The New Normal for Early Care and Education

As we begin a new year and reflect on where early care and education (ECE) is headed, we may need to acknowledge a new normal for the field. I am sure many of my colleagues in ECE will not be happy with what I am about to share but I have always been driven by empirical data and this is what I am observing in the ECE field at this point.

We are all disappointed with the lack of action at the federal level to revamp the ECE system into a much improved and enhanced system. The opportunity was there at the beginning of the pandemic and there was a great deal of debate and discussion but it led nowhere. We are left with an ECE system having difficulty in finding adequately trained staff on a daily basis. If anything, the ECE field looks worse today then it did three years ago and that is saying alot.

So what can we do? I would suggest that we go back to the basics. The original philosophy of licensing and regulatory science is “do no harm”, let’s begin there. We need to make sure that all our children are in healthy and safe environments. We need to revisit the child care trilemma and focus on the availability and affordability side of the equation and put quality on the back burner again. I hate suggesting this but we have no other choice at this point or the system is going to implode. We need to make certain that our children do not lose any additional ground which has been so evident during the pandemic.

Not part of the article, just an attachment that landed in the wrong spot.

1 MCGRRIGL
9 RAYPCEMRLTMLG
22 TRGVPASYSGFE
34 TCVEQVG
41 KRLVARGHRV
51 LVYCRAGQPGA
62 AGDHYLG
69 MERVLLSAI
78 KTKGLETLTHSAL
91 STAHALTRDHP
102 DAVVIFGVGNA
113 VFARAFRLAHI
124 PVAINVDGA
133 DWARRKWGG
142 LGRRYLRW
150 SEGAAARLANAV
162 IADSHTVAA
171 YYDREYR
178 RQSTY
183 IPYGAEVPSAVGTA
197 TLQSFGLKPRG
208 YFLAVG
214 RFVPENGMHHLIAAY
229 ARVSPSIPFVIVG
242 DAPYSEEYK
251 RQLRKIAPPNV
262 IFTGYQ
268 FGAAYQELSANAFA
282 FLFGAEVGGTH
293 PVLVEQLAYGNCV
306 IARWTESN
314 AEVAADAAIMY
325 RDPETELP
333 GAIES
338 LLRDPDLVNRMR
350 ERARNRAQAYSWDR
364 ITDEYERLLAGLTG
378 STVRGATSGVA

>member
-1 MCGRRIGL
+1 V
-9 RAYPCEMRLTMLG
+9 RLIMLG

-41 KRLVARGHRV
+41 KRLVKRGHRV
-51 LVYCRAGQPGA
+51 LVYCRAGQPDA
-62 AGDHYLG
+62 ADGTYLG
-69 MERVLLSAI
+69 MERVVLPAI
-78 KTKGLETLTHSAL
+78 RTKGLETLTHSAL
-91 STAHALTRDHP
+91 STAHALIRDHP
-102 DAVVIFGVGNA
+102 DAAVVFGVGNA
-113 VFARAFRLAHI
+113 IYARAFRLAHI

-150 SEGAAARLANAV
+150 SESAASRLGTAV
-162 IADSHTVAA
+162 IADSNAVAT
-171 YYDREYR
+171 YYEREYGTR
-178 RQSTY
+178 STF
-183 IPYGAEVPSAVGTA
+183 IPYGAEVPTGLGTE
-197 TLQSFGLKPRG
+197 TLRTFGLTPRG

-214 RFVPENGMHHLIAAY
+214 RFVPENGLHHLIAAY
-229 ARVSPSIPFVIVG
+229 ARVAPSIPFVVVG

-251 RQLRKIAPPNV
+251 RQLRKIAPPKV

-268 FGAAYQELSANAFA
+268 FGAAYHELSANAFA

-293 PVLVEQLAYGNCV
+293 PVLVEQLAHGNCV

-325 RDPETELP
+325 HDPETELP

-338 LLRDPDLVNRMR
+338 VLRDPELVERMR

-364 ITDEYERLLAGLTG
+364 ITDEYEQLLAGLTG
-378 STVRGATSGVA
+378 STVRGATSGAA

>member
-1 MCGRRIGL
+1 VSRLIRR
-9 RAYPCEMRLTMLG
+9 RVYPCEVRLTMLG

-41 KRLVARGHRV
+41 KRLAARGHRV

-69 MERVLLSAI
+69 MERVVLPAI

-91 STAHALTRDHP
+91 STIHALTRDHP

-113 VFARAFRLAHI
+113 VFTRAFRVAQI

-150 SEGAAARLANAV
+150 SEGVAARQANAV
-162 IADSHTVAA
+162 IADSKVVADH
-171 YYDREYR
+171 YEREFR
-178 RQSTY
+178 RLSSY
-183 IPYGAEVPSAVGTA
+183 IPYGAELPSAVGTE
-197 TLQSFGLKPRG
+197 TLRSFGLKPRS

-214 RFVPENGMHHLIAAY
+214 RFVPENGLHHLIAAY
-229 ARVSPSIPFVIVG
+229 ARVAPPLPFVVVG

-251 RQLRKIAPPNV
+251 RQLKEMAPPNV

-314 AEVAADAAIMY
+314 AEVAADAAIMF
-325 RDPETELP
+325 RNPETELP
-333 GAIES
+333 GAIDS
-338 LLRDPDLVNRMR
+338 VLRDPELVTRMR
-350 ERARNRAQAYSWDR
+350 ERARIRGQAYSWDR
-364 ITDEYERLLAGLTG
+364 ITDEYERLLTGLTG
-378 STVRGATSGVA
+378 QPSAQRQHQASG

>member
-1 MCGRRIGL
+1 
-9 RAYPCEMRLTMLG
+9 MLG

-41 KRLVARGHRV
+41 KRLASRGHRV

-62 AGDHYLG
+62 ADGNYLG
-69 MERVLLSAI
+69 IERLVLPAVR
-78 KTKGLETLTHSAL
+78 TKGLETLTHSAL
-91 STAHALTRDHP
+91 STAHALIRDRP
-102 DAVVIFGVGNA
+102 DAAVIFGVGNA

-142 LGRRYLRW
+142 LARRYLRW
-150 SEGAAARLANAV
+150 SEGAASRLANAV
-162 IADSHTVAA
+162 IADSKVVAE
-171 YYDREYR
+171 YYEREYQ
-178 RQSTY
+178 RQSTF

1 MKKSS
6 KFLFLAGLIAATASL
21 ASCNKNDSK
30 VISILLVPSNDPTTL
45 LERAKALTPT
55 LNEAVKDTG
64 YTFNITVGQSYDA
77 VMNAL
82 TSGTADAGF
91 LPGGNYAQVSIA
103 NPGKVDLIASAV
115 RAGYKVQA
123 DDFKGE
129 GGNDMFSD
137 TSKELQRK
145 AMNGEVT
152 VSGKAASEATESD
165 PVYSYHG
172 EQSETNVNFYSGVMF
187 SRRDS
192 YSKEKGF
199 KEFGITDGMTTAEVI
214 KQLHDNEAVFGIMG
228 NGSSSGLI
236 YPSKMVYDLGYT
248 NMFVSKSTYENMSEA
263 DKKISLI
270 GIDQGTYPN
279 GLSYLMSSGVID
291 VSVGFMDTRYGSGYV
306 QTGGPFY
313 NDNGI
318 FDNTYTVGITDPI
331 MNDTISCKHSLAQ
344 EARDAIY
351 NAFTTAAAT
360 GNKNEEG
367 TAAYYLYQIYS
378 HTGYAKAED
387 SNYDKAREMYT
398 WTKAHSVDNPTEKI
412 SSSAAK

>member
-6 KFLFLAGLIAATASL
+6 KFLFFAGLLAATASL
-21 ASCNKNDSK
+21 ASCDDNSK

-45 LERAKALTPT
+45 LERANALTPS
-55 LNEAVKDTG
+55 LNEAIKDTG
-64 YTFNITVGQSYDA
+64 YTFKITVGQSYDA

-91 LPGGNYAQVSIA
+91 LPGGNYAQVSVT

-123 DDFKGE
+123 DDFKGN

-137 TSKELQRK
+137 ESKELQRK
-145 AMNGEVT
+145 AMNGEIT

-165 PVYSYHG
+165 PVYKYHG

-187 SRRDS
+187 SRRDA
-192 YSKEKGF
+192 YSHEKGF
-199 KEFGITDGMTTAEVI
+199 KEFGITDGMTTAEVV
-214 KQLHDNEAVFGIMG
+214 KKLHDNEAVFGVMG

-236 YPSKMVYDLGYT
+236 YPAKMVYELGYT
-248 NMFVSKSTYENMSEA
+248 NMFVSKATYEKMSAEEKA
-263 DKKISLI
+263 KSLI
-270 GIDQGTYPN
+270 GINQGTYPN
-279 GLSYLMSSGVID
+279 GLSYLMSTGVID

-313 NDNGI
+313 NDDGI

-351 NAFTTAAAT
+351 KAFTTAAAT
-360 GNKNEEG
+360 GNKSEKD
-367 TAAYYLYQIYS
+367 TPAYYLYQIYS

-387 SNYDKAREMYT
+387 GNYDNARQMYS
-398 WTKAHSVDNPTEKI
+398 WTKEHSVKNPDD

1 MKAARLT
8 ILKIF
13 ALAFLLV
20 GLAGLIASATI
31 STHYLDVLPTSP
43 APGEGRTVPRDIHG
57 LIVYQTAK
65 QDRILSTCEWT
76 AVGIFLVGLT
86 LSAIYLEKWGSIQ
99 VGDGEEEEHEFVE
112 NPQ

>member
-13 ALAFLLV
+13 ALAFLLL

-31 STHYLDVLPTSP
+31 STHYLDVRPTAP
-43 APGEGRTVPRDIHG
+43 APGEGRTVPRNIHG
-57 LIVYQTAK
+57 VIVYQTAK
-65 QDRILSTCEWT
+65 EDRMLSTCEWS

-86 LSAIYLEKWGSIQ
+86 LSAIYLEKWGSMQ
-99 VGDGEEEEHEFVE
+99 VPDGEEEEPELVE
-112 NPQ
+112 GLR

Once we have re-established a solid base, then and only then, we can begin to address quality of services via regulatory science, quality rating and improvement systems, and professional development of ECE staff: an Early Childhood Program Quality Improvement and Indicator Model. We do have several excellent examples that I have had the fortune to be part of which should provide some guidance, such as broader adoption of Caring for Our Children Basics as the core set of rules/regulations/standards for the ECE profession. Full implementation of the new Head Start Monitoring System and the full roll out of the iLookOut Learning Platform for ECE staff.

About Dr Fiene

Dr. Rick Fiene has spent his professional career in improving the quality of child care in various states, nationally, and internationally. He has done extensive research and publishing on the key components in improving child care quality through an early childhood program quality indicator model of training, technical assistance, quality rating & improvement systems, professional development, mentoring, licensing, risk assessment, differential program monitoring, and accreditation. Dr. Fiene is a retired professor of human development & psychology (Penn State University) where he was department head and director of the Capital Area Early Childhood Research and Training Institute.
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